Halton Christian Arp was an American astronomer quite unlike any other. His lifetime of work cataloging astronomical curiosities continues to provide a valuable resource for modern researchers, although at one time his theories caused quite an upset in the astronomical community. The resulting debate was, for a time, even recognized as a potential challenge to long-held theories about our universe that included the Big Bang, the event which marks the beginning of the universe as we know it.
Born in 1927, Arp received his bachelor’s degree from Harvard University at age 22 and went on to complete his Ph.D. at Caltech four years later. Almost immediately following his graduation, he became a Fellow of the Carnegie Institution of Washington, where he began research at the Mount Wilson Observatory and Palomar Observatory, where he would eventually become a staff member after a brief stint at Indiana University in the middle 1950s. Arp would remain there for close to three decades, where he manned a 200-inch telescope positioned atop Palomar Mountain before finally joining the Max Planck Institute for Astrophysics, remaining in Germany until he died in 2013.
Arp began to observe several strange galaxies, which included one he labeled Arp 230 (the eponymous title of which references a classification system of “Arp numbers” the astronomer began to use). This galaxy possesses a most unusual shape which astronomers believe to have been caused by a violent collision between it and another galaxy at some point in the distant past, which also resulted in the unique polar ring Arp 230 possesses. Curious features like this one, involving a galaxy encircled by an outer ring that was likely composed of gas and stars that appear to rotate over the poles of the galaxy, had intrigued Arp enough that he began to compile an entire catalog of similar unusual galaxies, resulting in the aptly (or perhaps arptly?) named Atlas of Peculiar Galaxies in 1966.
Like other chroniclers of scientific anomalies that include American physicist William R. Corliss, Arp understood that observations of the wide diversity represented by these “peculiar” galaxies showcased the limitations of knowledge scientists possessed on their formation and nature, as well as the changes they underwent over time. With his Atlas, Arp hoped to provide a resource for other astronomers who studied the way galactic evolution occurred, although with time his observations of the peculiarities of the universe led to deeper, and even more potentially heretical insights.
Through his observations, Arp's skepticism increased over time. In some of the peculiar galaxies that he observed, Arp noticed that they appeared to be positioned relatively close to quasars, the remote and extremely massive celestial objects that some astronomers believe may harbor black holes, and even offer clues about the formation of galaxies.
Why had this been significant? Quasars could not be extremely remote celestial objects, but at the same time be near certain galaxies. Fundamentally, this appeared to contradict the distance estimates astronomers used based on the pioneering work of Edwin Hubble in 1929, which resulted in our current notion of an ever-expanding universe. Based on the steady stretching of light waves over great distances (recognized since the time of Hubble’s discovery as that object’s redshift) celestial objects that are farthest away from Earth are also moving faster. Thus, a galaxy possessing a low redshift and a quasar possessing a higher one could not actually be close together, based on the nature of the light astronomers can observe them producing.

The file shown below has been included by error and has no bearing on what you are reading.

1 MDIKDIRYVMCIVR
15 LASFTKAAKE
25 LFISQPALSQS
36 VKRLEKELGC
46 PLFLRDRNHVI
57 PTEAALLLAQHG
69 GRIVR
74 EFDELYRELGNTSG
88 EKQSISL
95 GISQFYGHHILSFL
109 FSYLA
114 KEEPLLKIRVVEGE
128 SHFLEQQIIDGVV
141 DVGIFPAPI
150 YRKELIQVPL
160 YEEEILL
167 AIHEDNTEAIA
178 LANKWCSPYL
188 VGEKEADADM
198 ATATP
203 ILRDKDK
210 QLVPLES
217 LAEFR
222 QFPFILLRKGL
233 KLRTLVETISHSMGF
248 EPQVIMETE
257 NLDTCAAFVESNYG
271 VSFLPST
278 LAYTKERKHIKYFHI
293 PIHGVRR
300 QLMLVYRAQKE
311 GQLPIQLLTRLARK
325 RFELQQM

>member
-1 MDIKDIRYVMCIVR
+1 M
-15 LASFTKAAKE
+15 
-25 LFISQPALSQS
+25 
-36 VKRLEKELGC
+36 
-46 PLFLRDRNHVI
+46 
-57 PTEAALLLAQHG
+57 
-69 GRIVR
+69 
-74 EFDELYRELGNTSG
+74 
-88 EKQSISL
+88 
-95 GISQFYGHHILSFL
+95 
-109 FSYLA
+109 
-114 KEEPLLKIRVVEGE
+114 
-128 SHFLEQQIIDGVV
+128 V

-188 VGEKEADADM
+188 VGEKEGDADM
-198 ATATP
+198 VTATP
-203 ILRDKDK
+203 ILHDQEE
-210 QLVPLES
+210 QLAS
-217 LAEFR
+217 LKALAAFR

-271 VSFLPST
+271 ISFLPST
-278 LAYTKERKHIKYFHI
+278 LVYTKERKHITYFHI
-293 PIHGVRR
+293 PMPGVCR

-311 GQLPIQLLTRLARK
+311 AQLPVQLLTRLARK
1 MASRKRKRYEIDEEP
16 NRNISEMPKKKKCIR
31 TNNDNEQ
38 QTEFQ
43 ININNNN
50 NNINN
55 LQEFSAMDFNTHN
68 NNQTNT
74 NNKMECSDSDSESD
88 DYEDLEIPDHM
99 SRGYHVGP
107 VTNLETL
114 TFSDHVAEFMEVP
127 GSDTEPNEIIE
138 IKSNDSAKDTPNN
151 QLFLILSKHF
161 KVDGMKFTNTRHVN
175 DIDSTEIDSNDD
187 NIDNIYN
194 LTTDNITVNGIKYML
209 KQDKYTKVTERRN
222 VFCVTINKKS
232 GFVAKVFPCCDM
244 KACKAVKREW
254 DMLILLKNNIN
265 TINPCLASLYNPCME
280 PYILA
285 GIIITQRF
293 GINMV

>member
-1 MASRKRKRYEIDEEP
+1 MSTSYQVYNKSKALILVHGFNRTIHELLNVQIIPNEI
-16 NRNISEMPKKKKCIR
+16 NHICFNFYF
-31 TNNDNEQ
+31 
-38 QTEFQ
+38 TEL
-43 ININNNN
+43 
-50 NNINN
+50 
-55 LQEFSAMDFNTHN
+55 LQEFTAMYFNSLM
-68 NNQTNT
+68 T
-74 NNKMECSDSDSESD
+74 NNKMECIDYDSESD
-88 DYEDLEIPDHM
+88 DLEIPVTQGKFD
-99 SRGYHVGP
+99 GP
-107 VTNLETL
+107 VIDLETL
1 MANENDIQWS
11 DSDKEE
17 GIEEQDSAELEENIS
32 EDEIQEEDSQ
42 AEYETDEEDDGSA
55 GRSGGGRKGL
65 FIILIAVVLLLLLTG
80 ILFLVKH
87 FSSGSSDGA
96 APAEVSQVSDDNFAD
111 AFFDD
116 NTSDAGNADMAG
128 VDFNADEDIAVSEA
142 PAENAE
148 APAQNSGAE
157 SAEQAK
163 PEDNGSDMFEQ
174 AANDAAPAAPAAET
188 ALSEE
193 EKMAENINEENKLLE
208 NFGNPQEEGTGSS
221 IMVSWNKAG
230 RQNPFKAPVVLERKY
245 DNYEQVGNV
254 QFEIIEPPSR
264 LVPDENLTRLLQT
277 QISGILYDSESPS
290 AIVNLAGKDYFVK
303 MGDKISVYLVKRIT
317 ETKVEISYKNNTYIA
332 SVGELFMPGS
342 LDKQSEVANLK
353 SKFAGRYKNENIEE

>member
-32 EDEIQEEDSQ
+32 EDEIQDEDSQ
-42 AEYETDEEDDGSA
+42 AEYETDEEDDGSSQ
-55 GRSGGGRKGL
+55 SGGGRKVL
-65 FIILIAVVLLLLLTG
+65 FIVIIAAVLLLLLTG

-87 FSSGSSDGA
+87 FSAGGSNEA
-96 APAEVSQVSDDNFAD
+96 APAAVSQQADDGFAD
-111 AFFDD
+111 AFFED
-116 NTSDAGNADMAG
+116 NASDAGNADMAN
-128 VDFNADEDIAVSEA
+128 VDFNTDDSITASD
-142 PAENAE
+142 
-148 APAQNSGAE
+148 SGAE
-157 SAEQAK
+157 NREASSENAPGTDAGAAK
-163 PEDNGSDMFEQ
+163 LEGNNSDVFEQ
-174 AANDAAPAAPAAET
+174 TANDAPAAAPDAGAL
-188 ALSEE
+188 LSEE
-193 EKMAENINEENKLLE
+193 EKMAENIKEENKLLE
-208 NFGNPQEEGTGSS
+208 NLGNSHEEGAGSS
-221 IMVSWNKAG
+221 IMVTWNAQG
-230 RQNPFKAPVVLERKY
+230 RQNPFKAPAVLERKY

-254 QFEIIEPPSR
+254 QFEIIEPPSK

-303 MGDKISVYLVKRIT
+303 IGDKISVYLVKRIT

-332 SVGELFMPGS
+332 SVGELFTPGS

However, Arp’s observations appeared to conflict with this idea. Not only did certain quasars and galaxies appear to be closer than many astronomers had imagined, but they also appeared to have been connected by what Arp speculated to have been bridges of gas, which to him clearly showed that the objects were closer than previously thought. Based on this, Arp conceived that in instances where the nucleus of a galaxy explodes, the result could be the ejection of a quasar, which would be moving at such a great velocity as it exited the galaxy that this, rather than distance, could account for its redshift. Quasars weren’t necessarily far away, in other words; Arp believed they were just moving really fast.
Arp’s theories, which resulted in what became known as the “redshift controversy”, caused quite a stir at the time. However, the debate only lasted until the early 1980s, and most astronomers during the ensuing years rejected his ideas based on a lack of evidence. This, paired with mounting support for the idea that quasars are indeed distant galaxies, although highly energetic ones, all having accumulated over time as telescopes and other technologies astronomers rely on have improved.
Always the contrarian, Arp never backed away from his theory, as he saw its deeper implications: if the position of quasars in proximity to certain galaxies did in fact represent the speed of the movement of those objects, rather than their extreme distance, this also challenged Hubble’s Law, and the idea of the Big Bang itself. Until his death, Arp continued to champion his critiques of the Big Bang theory, remaining a curious thorn in the side of mainstream astronomy.
Although his theories weren’t widely accepted after the 1980s, Arp’s famous Atlas of Peculiar Galaxies is still recognized as a useful resource for astronomers, and some of his most curious discoveries remain standards in the study of high-redshift galaxies, despite being understood to behave much differently from the way Arp imagined.